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2007 Yamaha Majesty 400 Road Test


by Amyot Bachand ,

A big, do-it-all scooter

Riding the new Majesty 400 is fantastic! This scooter proves to be a simple, user-friendly machine that's equally at ease in the city than on the highway. The riding position, comfort, power and easy road manners make it possible to effortlessly cover hundreds of kilometers.

The Majesty 400 is much more versatile than small-displacement scooters.

Made to ride
Introduced in Canada in 2005, the Majesty 400 targets baby-boomers and two-wheel enthusiasts looking for a versatile and easy-to-ride machine. Advanced and intermediate riders will find something to like. The same holds true for beginners who have recently acquired their rider's license and made their marks with a 250-cc motorcycle. They will quickly adjust to the weight of the Majesty, particularly in city traffic and on byroads.

Tough, well-designed chassis
The open, step-through, backbone-style, aluminum and steel frame design makes it easier to get on and off the Majesty. The rear upper portion of the frame utilizes Yamaha's controlled filling die-cast technology for improved strength and reduced weight: engine, transmission and suspension components are all attached to it. The front hydraulic fork does a good job of absorbing the majority of bumps and potholes. Meanwhile, the dual-shock rear suspension offers a decent amount of travel, although the shocks are not adjustable. This machine features 5-spoke wheels (14 inches up front and 13 inches in the back). I especially liked the two stands, which are easy to engage, including the middle one (the Majesty, after all, weighs 197 kilos).

Thanks to a specially-designed windshield and a cradle-type frame, the rider usually benefits from excellent wind and weather protection. My 2007 tester, however, was accompanied by hissing noises beyond 100 kph, while a comparable 2005 model had proven remarkably quiet in this regard. Maybe an inadequate windshield adjustment was at fault this time around.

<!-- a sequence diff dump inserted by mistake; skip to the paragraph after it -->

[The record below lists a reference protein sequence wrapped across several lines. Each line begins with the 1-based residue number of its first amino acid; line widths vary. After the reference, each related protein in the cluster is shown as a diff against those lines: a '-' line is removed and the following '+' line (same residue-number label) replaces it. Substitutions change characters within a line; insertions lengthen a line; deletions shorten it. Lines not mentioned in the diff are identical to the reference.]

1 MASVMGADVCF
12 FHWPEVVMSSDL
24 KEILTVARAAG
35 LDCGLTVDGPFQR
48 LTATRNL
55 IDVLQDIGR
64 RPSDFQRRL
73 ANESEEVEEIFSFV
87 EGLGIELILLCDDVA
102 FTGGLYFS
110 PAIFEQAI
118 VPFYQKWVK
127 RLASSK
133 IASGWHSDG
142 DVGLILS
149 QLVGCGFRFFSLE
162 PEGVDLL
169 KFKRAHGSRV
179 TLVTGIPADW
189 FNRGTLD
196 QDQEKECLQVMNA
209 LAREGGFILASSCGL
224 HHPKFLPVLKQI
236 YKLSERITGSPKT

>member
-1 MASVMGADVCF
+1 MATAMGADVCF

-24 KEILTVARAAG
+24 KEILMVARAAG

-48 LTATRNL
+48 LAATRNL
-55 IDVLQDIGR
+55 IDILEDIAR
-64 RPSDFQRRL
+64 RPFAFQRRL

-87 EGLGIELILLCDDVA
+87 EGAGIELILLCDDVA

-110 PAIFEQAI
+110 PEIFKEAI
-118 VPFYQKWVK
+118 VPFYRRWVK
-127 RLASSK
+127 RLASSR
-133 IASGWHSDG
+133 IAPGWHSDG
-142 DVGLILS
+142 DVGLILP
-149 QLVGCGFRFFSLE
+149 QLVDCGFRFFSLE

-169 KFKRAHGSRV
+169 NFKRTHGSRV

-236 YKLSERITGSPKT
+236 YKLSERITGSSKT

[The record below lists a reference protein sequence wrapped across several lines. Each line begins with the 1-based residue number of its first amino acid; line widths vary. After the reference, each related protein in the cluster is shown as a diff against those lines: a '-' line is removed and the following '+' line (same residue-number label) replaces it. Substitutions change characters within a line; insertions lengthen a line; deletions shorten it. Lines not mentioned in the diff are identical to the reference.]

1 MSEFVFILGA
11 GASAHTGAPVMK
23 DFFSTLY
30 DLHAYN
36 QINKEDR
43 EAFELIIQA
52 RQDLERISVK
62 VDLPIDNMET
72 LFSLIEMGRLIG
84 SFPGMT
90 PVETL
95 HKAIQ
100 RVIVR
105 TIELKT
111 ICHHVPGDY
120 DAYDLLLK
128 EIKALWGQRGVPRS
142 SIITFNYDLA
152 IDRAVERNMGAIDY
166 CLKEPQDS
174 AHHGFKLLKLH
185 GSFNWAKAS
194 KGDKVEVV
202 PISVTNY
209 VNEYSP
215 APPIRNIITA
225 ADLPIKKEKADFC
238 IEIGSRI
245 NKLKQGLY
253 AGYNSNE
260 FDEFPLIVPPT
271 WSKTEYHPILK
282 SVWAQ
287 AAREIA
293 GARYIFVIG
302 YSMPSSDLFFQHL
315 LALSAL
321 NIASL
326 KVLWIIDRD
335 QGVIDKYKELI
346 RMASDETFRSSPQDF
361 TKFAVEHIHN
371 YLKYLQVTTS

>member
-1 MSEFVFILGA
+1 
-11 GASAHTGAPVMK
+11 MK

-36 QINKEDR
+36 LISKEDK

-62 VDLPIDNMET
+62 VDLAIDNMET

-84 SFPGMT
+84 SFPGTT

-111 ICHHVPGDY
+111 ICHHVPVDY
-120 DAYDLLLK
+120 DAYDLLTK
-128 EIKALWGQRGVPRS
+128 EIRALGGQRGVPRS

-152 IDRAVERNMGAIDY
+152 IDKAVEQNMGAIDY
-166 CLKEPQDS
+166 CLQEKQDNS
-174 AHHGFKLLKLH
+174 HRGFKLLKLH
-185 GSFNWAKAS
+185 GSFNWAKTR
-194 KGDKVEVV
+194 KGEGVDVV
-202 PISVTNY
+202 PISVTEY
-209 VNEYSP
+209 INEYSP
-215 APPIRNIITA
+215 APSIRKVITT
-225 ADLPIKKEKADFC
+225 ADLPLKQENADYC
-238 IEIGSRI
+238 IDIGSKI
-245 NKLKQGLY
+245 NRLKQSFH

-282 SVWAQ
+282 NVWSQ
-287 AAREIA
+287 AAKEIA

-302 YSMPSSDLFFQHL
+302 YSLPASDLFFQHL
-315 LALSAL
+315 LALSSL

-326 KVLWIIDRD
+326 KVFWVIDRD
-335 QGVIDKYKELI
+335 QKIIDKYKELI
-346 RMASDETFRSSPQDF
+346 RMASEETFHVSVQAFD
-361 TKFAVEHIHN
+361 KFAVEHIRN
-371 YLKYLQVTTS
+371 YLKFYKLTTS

The excellent riding position is definitely a strength of this Yamaha. The well-designed backrest is ideally supportive at all times. The seat is wide and padded enough for long rides. The floorboard design allows you to vary the position of your legs and feet, depending on riding conditions. The perfectly placed handlebars further improve the riding position.

The instruments and controls, meanwhile, are intuitively positioned and I liked their overall layout. For instance, a small coolant temperature indicator is integrated to the fuel gauge. Yamaha also added an outside air temperature gauge, not to mention two indicator lights to serve as maintenance reminders: one for the oil change and another for belt wear. However, when the sun shines directly at the instruments, they become pretty hard to read.

At idle, you can easily rest the tip of your feet on the ground. That said, a larger floor scoop on each side (like the Suzuki Burgman 400's) would allow the rider to find a more comfortable stance.

The instruments are harder to read when the sun shines directly at them.
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